BLOG: National Gardening Week - Julianne Robertson

06 May 2022
Watering Can

Watch Julianne's video on how to save water in the garden

Watering Can

Always use water wisely

“A small Scottish roof collects over 45,000 litres of water each year, which should help to keep a water butt topped up. ”

Julianne Robertson
Communications Technical Expert, Scottish Water

It's National Gardening Week and spring has finally sprung, so our thoughts are turning to our gardens again. In my last blog I provided some tips on how to prepare for the coming season by conserving water – and now that the weather is warming up, it’s becoming more important to know how to use that water wisely. Whether you love to grow colourful flowers, tasty fruit and veg, or simply want to keep the lawn looking neat, this is the time of year we become more mindful of watering. It can be an essential part of your garden routine, especially if you want to nurture young seedlings or newly-planted crops, but are you doing it right?  I want to share with you some top tips for watering the right way, prioritising this precious resource for the plants that really need it and making the most of water in your garden.

What plants need water?

All plants need water, but some of them may not necessarily need you to provide it for them. Established shrubs, perennials (plants which die back and return every year) and hedges should have roots deep enough in the soil to be able to find moisture no matter how dry the conditions.  Unless it's newly laid turf, your lawn doesn't need watering either, even when it turns brown. Grass is incredibly resilient and will bounce back to life quickly once it rains. 

Instead, prioritise water for those plants which need it most, for example seedlings, cuttings, annual bedding plants, leafy vegetables (eg lettuce, spinach) or anything which is newly planted. Their roots are still developing or are naturally shallow, and it's important to make sure they have a steady supply of moisture. Other plants which tend to be quite thirsty are those in greenhouses or conservatories, especially tomatoes, cucumbers and peppers, and especially when they're developing fruit.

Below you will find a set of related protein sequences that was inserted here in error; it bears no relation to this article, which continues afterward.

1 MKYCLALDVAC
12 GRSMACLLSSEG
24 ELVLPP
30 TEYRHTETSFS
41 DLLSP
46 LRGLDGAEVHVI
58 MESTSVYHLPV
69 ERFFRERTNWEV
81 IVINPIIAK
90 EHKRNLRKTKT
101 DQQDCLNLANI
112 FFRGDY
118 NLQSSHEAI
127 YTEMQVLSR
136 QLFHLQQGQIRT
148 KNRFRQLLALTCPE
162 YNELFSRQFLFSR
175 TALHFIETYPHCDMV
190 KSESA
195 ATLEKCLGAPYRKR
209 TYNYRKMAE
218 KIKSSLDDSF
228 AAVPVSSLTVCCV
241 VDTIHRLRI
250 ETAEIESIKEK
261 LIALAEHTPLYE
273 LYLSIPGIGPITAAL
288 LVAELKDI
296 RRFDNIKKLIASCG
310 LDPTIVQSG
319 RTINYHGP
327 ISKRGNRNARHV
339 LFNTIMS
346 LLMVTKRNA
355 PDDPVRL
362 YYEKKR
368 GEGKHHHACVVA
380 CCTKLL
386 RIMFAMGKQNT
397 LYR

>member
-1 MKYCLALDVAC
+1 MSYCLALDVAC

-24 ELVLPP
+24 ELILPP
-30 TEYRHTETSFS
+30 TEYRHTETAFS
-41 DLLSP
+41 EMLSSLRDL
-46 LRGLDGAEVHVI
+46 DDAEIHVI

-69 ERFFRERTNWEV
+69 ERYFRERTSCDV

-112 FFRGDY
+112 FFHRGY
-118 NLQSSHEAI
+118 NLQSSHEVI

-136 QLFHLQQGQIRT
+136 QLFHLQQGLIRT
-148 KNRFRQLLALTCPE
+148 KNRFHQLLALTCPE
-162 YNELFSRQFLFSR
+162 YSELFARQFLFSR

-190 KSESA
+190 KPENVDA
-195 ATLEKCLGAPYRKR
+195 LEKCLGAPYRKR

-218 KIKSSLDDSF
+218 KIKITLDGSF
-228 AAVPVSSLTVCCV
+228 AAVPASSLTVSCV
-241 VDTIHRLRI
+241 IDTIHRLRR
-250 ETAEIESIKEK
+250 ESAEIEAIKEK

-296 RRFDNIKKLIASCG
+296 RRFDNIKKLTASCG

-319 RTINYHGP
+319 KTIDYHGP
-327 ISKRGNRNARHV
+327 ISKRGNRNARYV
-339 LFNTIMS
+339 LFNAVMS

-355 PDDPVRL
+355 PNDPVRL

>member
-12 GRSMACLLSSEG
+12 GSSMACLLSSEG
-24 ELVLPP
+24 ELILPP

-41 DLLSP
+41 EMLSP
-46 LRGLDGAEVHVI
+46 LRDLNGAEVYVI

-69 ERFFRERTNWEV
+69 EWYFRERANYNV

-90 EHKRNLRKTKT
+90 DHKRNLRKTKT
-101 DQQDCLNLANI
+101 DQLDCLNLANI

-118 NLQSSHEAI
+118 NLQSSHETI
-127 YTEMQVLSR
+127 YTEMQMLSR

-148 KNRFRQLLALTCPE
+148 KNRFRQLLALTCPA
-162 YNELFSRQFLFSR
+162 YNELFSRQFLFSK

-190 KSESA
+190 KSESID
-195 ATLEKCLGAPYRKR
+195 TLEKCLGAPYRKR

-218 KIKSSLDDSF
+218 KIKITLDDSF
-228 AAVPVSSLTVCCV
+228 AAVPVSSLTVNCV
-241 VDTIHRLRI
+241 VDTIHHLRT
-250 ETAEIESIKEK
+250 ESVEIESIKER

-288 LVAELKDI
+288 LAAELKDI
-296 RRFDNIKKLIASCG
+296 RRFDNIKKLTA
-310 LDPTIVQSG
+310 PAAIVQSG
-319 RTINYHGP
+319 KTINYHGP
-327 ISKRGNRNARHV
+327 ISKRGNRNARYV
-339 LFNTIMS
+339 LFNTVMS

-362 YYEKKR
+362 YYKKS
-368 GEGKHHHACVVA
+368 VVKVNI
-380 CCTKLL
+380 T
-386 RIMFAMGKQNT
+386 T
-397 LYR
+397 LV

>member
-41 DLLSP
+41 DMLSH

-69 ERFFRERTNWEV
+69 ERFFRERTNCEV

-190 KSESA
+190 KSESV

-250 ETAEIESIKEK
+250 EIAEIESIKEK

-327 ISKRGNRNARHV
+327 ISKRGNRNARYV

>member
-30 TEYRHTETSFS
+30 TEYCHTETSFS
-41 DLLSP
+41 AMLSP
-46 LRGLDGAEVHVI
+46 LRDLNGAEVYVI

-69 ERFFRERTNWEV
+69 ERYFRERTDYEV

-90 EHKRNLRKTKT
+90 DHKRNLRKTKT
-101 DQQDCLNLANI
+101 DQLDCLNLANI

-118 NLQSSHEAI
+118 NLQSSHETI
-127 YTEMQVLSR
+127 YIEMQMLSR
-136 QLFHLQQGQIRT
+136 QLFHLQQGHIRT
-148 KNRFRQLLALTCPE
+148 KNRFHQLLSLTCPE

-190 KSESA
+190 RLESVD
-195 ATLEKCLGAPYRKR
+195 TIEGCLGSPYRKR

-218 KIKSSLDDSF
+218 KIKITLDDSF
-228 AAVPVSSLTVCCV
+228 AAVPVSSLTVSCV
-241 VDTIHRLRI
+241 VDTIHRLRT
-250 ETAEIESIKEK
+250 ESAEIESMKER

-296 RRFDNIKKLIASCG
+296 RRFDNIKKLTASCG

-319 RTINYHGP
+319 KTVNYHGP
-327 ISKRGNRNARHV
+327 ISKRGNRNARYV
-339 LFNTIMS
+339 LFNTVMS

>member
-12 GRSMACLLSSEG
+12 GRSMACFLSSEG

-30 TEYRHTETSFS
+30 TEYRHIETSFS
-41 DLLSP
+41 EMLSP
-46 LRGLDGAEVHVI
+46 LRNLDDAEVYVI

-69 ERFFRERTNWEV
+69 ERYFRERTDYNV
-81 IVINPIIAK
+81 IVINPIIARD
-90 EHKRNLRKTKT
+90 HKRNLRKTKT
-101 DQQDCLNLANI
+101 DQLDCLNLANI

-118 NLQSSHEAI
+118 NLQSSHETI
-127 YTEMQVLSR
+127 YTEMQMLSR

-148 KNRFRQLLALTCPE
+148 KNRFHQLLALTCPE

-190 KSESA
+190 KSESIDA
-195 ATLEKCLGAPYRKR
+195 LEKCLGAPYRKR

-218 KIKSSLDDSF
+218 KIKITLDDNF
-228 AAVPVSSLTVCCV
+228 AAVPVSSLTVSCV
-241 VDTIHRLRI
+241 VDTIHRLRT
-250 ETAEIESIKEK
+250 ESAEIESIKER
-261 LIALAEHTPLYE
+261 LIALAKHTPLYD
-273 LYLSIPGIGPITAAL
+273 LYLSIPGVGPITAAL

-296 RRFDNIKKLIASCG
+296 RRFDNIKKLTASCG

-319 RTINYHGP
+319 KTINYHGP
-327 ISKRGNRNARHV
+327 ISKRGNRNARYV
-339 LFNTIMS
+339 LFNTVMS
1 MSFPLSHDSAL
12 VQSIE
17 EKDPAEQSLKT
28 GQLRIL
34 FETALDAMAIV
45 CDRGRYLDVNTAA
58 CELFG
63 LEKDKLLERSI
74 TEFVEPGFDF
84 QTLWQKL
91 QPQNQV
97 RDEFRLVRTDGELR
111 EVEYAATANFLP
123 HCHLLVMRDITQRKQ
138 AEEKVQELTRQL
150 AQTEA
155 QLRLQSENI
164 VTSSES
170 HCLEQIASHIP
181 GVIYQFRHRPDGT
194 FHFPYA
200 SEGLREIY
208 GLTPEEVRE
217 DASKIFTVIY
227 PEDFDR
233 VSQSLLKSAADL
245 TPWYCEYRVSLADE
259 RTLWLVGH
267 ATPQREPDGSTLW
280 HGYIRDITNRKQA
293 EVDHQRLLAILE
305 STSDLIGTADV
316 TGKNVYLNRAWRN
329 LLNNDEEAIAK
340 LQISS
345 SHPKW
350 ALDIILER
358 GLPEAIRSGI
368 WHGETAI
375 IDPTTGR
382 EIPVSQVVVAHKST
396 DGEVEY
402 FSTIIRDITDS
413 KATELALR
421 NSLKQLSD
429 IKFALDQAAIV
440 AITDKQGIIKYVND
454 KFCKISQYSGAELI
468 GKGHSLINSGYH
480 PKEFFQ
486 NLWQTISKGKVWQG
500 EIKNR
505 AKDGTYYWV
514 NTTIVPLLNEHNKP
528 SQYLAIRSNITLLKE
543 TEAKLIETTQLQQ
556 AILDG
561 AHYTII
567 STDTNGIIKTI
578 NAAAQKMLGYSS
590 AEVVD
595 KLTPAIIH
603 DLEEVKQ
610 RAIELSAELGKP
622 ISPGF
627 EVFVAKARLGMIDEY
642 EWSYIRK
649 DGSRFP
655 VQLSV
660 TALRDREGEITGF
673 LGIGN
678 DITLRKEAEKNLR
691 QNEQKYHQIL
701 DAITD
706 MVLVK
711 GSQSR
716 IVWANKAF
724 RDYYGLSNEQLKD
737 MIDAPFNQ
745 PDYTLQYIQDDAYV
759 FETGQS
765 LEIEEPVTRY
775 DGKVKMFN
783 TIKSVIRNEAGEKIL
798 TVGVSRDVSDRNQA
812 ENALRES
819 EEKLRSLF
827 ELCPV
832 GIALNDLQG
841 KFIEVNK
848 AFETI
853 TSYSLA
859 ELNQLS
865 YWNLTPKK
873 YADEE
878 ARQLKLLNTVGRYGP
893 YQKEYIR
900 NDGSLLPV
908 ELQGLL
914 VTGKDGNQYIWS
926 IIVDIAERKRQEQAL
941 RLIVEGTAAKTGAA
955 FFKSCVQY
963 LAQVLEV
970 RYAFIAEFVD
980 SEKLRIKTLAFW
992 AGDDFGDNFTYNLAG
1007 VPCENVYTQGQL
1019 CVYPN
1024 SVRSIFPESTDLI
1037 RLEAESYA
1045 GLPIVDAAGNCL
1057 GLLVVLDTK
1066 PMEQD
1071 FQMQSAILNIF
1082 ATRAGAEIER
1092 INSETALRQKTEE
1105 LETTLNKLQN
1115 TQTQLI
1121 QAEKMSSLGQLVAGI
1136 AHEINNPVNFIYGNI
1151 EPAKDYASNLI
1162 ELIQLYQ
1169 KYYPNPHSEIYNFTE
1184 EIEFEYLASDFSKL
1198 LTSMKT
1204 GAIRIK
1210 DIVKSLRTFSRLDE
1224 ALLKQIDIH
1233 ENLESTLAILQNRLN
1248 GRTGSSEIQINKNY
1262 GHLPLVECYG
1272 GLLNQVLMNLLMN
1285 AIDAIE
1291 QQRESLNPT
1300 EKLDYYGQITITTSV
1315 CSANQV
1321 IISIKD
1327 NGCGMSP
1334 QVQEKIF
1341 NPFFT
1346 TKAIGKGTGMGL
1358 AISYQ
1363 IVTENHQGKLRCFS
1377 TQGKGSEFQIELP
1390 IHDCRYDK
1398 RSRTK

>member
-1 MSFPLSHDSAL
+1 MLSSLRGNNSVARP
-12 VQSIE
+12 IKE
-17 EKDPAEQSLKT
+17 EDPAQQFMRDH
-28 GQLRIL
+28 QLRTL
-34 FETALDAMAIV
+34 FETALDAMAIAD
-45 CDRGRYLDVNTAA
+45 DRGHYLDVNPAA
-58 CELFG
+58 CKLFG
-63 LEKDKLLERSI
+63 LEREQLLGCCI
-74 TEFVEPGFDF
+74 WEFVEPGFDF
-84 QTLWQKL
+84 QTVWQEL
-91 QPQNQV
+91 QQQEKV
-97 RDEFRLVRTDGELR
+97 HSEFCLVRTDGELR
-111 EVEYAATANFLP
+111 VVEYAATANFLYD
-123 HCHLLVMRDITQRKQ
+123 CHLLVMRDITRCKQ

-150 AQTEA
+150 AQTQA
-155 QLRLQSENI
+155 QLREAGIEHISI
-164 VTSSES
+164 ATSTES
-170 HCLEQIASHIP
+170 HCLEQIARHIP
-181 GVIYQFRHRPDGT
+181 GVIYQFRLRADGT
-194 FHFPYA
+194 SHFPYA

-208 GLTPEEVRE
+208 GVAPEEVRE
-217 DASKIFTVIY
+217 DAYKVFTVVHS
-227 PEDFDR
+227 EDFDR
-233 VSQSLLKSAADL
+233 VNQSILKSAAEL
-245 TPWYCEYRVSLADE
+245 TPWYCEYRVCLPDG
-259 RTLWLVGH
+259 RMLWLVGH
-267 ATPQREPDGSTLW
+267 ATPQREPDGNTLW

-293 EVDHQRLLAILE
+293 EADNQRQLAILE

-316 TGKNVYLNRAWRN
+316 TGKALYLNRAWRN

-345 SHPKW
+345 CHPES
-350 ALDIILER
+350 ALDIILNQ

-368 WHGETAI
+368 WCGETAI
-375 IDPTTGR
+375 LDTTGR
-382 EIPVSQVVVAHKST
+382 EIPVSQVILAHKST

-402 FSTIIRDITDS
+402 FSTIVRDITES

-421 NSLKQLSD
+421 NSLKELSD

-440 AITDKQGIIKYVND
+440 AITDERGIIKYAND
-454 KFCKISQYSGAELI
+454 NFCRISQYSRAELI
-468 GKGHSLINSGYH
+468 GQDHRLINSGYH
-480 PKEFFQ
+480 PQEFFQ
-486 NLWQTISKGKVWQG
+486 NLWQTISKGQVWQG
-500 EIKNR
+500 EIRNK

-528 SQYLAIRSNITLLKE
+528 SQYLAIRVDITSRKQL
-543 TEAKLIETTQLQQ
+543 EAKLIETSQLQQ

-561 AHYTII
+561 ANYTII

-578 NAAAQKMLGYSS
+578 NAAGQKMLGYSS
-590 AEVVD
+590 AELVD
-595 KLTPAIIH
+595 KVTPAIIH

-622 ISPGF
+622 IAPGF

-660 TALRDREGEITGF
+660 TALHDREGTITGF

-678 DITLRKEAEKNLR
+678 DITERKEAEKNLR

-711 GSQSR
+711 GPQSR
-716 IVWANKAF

Water the right way

A water butt is an ideal source of water for any garden. Rainwater is better for plants as nitrogen in the rain helps plants thrive. A small Scottish roof collects over 45,000 litres of water each year, which should help to keep a water butt topped up. You can then fill a watering can and direct it straight into the soil and to the roots of your plants, there's no need to wet the leaves. Using a hose and spraying over a wide area is much less effective, and sprinklers are even more wasteful, using as much water in one hour as a family of four uses in a whole day!

Plants in pots need watering more often, but if you choose the right container this can help reduce the amount of watering needed.  Larger containers will retain more moisture, as will plastic ones instead of terracotta.  You can also get self-watering containers which are a great way of ensuring a steady supply of moisture to plants in a greenhouse, such as tomatoes, or houseplants which hate to dry out. 

Mindful watering

During a particularly hot summer watering can seem like a never-ending task, with the soil drying out quickly every day, and you might end up spending a lot of time with a watering can in hand, trying to keep your precious plants alive.  Instead of seeing it as a chore, take it as an opportunity to enjoy your garden as well as looking after your mental health.  Watering can be a mindful moment - usually done in the early morning or late evening when it's cooler, it's a chance to get outside and find some headspace.

Take the time to slow down and enjoy the process of filling and emptying the watering can, checking the health of your plants and observing nature.  There are many aspects of gardening which are good for our physical and mental health, including being mindful and paying attention to our surroundings.  Not only that, but when we take steps to conserve water and use it wisely, we're also doing our bit to protect one of the planet's most precious resources.